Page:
In the book “Hit Refresh” by Satya Nadella there is a mention of Historian David Mc Cullough who describes how Wilbur Wright used everything he could humanly muster – his mind, body, soul – to coax his gliding machine into flight. The grainy old film shot from a distance fails to capture his grit and determination. But if we could zoom in we’d see his muscles tense, his mind focus, and the very spirit of innovation flow as man and machine soared into the air for the first time, together. When history was made at Kitty Hawk, it was man with machine – not man against machine.

Today we don’t think of aviation as “artificial flight” – its simply flight. In the same way, we should’t think of technological intelligence as artificial, but rather as intelligence that serves to augment human capabilities and capacities.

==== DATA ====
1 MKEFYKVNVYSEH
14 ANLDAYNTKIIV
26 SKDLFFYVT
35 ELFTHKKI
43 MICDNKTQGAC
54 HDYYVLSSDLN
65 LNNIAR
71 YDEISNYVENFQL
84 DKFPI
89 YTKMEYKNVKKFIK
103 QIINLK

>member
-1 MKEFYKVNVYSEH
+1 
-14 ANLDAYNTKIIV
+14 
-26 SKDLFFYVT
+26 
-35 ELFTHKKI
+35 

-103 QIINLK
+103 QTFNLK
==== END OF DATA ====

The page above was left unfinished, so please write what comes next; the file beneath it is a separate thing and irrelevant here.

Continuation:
We can think how human gifts such as creativity of Rocky, empathy of Mohammed and emotions displayed by Ramesh can be mixed with powerful AI computation. The ability to capture substantial amounts of data (in my case my name, my past purchases, my restaurant moods, in car moods and feelings) and do pattern recognition more quickly would have given me a heightened “humantech” experience from just a human experience which was already a given.



11 thoughts on “Can we have human-tech experience ?

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  1. Super Blog Vinod. Surely one of your best.

    Loved the concept of Man and Machine working as reality as compared to Augmented Reality.

    Noticed your innovation of using Video to introduce the blog as a great Value add… and Kudos on this too.

    Keep up the good work.